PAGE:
Molly stood at the edge of the subway platform as a train roared down the tracks toward her, its headlights breaking through the darkness of the tunnel. As metal screeched against metal, a wild, almost uncontrollable impulse overtook her: to throw herself on the tracks and end the pain.
Like many others before her, Molly had reached a breaking point. It wasn’t financial crisis that drove her there, nor unrequited love, nor the death of a loved one, but a boss who tormented her each day at work, creating a work environment that by now had become unbearable.
Molly is one of countless employees who have considered or committed suicide because of emotional abuse in the workplace. Unable to see a way out, whether in the form of a different job or an end to the abuse in their current positions, such individuals will tell you that the abuse overshadows their entire lives.
A few years ago, I was on two call-in television shows which addressed the issues of workplace stress and workplace bullying. A few callers shared personal stories regarding their desire to commit suicide because they could no longer take the abusive attitudes and behaviours of bosses and co-workers.
The callers believed that the only way out of the situation was to commit suicide. My heart went out to these individuals, as I listened to their accounts of emotional abuse and their desire to end their lives because of the abuse.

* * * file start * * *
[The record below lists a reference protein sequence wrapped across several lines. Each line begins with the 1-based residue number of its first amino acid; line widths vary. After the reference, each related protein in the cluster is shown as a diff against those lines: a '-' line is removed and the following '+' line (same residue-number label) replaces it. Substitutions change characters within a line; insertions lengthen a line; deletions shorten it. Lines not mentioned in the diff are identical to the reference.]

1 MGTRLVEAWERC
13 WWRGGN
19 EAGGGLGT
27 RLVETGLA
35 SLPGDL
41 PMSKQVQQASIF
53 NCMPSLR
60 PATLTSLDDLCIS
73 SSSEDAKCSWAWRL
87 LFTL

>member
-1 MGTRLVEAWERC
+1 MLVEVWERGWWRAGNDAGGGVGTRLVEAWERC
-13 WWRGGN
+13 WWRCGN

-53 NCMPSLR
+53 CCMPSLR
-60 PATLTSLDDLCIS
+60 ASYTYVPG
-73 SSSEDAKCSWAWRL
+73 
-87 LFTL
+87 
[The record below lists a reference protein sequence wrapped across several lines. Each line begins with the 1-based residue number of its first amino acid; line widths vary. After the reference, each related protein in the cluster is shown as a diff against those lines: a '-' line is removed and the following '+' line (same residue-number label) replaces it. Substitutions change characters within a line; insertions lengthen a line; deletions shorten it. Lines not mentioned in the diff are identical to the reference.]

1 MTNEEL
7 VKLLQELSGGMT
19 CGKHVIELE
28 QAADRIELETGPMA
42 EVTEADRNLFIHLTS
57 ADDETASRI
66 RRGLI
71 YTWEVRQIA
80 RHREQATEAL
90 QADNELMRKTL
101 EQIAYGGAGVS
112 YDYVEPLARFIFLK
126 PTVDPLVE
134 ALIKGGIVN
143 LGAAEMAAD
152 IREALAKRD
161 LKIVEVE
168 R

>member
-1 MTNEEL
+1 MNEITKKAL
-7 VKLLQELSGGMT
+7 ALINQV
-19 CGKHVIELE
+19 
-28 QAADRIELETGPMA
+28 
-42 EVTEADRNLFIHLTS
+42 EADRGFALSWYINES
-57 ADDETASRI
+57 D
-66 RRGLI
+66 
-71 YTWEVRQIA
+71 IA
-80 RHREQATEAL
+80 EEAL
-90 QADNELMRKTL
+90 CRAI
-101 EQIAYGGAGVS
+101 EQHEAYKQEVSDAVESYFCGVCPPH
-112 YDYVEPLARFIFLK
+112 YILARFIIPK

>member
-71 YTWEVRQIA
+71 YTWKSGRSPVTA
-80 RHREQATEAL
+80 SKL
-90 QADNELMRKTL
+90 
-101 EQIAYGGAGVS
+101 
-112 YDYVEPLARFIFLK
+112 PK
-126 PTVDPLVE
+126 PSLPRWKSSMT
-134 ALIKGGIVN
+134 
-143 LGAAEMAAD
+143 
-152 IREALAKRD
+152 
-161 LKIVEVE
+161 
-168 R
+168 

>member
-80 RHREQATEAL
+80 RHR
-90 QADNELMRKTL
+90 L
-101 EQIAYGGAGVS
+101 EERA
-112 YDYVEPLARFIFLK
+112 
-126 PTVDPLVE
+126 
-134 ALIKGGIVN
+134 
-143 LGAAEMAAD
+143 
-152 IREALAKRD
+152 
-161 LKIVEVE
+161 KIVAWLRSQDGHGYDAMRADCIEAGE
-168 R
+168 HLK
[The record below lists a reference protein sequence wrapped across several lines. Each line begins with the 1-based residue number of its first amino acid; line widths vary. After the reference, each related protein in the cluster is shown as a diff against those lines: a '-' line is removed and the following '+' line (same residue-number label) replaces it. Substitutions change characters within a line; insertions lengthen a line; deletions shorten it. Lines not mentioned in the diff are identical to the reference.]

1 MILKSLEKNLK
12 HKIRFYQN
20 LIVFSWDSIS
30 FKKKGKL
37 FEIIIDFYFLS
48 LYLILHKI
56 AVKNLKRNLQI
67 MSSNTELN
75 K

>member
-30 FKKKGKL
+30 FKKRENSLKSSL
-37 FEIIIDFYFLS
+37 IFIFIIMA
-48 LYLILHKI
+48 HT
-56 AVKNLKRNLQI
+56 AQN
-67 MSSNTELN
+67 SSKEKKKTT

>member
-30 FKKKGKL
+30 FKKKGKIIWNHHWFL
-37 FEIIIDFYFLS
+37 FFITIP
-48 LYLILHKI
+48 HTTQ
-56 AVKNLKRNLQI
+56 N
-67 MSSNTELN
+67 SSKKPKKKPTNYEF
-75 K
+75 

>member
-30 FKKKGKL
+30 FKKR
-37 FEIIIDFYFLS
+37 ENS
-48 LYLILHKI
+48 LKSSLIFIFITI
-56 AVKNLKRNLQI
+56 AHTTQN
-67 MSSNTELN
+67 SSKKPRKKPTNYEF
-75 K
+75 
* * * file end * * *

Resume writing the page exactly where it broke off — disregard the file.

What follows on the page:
Even as a speaker and author who has extensively researched employee abuse in the workplace, I was outraged. Emotional abuse receives less public attention than other occupational hazards, such as faulty equipment and exposure to toxic chemicals. But emotional abuse is no less dangerous, and unfortunately is rampant even in organizations that might appear progressive and employee-friendly from the outside.
Employee emotional abuse manifests itself as bullying, whether in the form of loud, emotionally-charged tirades in the presence of other employees, or words of contempt delivered quietly in private, so that no one but the victim hears.
Emotional abuse can be as subtle as a negative, discriminatory attitude or as dramatic as a series of workplace “incidents” culminating in outright assault. Sometimes emotional abuse involves behind-the-scenes power plays that ensure that targeted employees are barred from promotions, or even lose their jobs.
Many organizations ignore emotional abuse until tragedy strikes, whether in the form of an employee taking his or her own life, or that of co-workers.
During the aftermath of such an event, the organization may “crack down” on abuse, and some previously abusive individuals may be sobered enough by the tragedy to keep their negativity in check of their own accord. Too often, though, the wakeup call is temporary and individuals soon resort to their previous attitudes and behaviours.
My book, Hope For A Healthy Workplace, which is now available as an audio book, addresses the issues of emotional abuse in the workplace, and workplace bullying. It introduces the readers to a new leadership model, a model I created as a result of research I conducted. The book gives the reader a glimpse at how such behaviour creates an unhealthy workplace and demotivates employees. It also provides recommendations for employees, leaders and organizations on how to create healthier workplace interactions.